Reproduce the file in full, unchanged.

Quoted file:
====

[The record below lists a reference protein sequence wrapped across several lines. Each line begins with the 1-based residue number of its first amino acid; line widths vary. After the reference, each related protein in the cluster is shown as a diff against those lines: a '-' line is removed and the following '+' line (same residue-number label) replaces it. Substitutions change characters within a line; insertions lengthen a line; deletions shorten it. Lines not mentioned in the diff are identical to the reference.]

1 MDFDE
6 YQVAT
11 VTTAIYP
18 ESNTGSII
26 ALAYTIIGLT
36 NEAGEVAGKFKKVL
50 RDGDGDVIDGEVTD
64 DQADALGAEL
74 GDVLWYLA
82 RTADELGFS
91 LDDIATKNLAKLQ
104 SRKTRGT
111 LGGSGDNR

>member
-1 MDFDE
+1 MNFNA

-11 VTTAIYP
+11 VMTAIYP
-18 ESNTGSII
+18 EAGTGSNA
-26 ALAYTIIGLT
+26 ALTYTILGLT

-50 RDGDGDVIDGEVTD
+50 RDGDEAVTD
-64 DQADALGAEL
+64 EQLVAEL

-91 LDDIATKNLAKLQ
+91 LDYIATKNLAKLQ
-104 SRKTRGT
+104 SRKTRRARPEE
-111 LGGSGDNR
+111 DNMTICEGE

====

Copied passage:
[The record below lists a reference protein sequence wrapped across several lines. Each line begins with the 1-based residue number of its first amino acid; line widths vary. After the reference, each related protein in the cluster is shown as a diff against those lines: a '-' line is removed and the following '+' line (same residue-number label) replaces it. Substitutions change characters within a line; insertions lengthen a line; deletions shorten it. Lines not mentioned in the diff are identical to the reference.]

1 MDFDE
6 YQVAT
11 VTTAIYP
18 ESNTGSII
26 ALAYTIIGLT
36 NEAGEVAGKFKKVL
50 RDGDGDVIDGEVTD
64 DQADALGAEL
74 GDVLWYLA
82 RTADELGFS
91 LDDIATKNLAKLQ
104 SRKTRGT
111 LGGSGDNR

>member
-1 MDFDE
+1 MNFNA

-11 VTTAIYP
+11 VMTAIYP
-18 ESNTGSII
+18 EAGTGSNA
-26 ALAYTIIGLT
+26 ALTYTILGLT

-50 RDGDGDVIDGEVTD
+50 RDGDEAVTD
-64 DQADALGAEL
+64 EQLVAEL

-91 LDDIATKNLAKLQ
+91 LDYIATKNLAKLQ
-104 SRKTRGT
+104 SRKTRRARPEE
-111 LGGSGDNR
+111 DNMTICEGE